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Johann Sebastian BACH (1685-1750):
‘Bringet dem Herrn Ehre seines Namens’, BWV 148
‘Ich elender Mensch, wer wird mich erlosen’, BWV 48
‘Was soll ich aus dir machen, Ephraim’, BWV 89
‘Ich glaube, lieber Herr, hilf meinem Unglauben’, BWV 109
Midori Suzuki (sop); Robin Blaze (alto); Gerd Turk (ten); Chiyuki Urano (bass)
Bach Collegium Japan directed by Masaaki Suzuki
Recorded in the chapel of Kobe Shoin Women’s University, Japan 22 – 25 February, 2000
BIS CD-1081 [66.04]

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This is Volume 14 of Masaaki Suzuki’s ongoing Bach cantata cycle and it brings together four cantatas from the 1723 Leipzig cycle. Probably because I already own an indecently large number of CDs of Bach cantatas I have not previously investigated the releases in this cycle. However, I have read many approving reviews elsewhere of earlier releases. Having heard this disc I can understand why reviewers have generally been enthusiastic.

The whole disc is characterized by lively, stylistically aware performances by all concerned. The instrumental accompaniment is consistently excellent, with some wonderful obbligato playing, and the choir sings clearly and with a good, well-focused tone. Among the soloists, Robin Blaze and Gerd Turk stand out in particular and it is good that they have the most to do in these cantatas. Masaaki Suzuki has clearly thought deeply about the music (as is clear from the notes he provides about the solution to various textural issues) and he directs with a real feel for the music.

The cantatas are all for Sundays after Trinity, respectively the 17th Sunday (BWV 148); the 19th Sunday (BWV 48); the 22nd Sunday (BWV 89): and the 21st Sunday (BWV 109). Apart from anything else, we can only marvel at the fact that the same man could produce four such fine and varied cantatas in, presumably, just six weeks.

The disc opens with BWV 148, a celebratory work as is emphasized by the inclusion of a trumpet in the orchestral scoring. A fine, confident opening chorus is followed by a florid tenor aria, which is fluently sung by Gerd Turk, admirably supported by a nimble, dancing violin obbligato. Robin Blaze is in equally fine form in the succeeding recitative and aria. In the latter he is partnered by the wonderfully plangent sound of two oboes and an oboe da caccia.

BWV 48, which the Leipzig congregation would have heard just two weeks later, is a very different piece. The gospel for the day tells the story of Christ healing a paralytic and the text of the cantata, to which Bach responds avidly, draws a parallel between illness and sin on the one hand, and healing and redemption on the other. The chorus projects the opening chorus of lamentation with an appropriate mixture of sadness and restraint. The structure of the cantata is a little unusual in that after a dramatic recitative (eloquently delivered by Robin Blaze) there follows not an aria but a chorale. Arias for alto and tenor then follow. Each is sung with conviction and agility and with a keen responsiveness to the text.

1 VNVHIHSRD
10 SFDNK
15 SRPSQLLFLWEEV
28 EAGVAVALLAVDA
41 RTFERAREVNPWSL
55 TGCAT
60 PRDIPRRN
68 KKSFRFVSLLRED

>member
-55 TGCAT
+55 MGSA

BWV 89 affords the first opportunity on the disc to hear the soprano and bass soloists. Both voices were new to me. To Chiyuki Urano falls the bass aria with which the work opens. His voice is a fairly light bass and I found it just a trifle bland. Well though he sings he doesn’t seem to me to command the expressive range of Robin Blaze in the recitative and aria that follow. The soprano, Midori Suzuki, also has a light voice. She sings with great clarity. Her brief aria contains one of Bach’s typical, irresistible oboe obbligati. Suzuki matches the oboist’s delicacy and gives a lovely, poised account of the aria and it’s a pity that the programme doesn’t allow us to hear much more of her than this.

To complete the programme we hear BWV 109. This, too, is a work designed for a Sunday when the gospel told of a miracle of healing. As presented here, the substantial opening chorus is unusual in that there are contrasting passages for the soloists and for the full choir. Masaaki Suzuki convincingly explains his reasons for this performing decision in the booklet. Gerd Turk sings the big tenor aria superbly. It is full of broken rhythms and harmonically difficult phrases. Just to sing the notes accurately is a challenge but to sing them with eloquence is a real achievement and is something which Turk manages effortlessly. By contrast, the alto aria "radiates peace and certainty" as the author of the notes puts it. Robin Blaze is just as fine as is Turk in meeting the demands of this music.

Four fine and varied cantatas, all very well served by Suzuki and his forces, who clearly have an intuitive understanding of Bach’s many-faceted music. The sound is very good and the notes are first class: informative and stimulating. Texts and translations are provided to complete one’s pleasure in a most distinguished release.

John Quinn

Visit the Bach Collegium Japan webpage for reviews of other releases in this series

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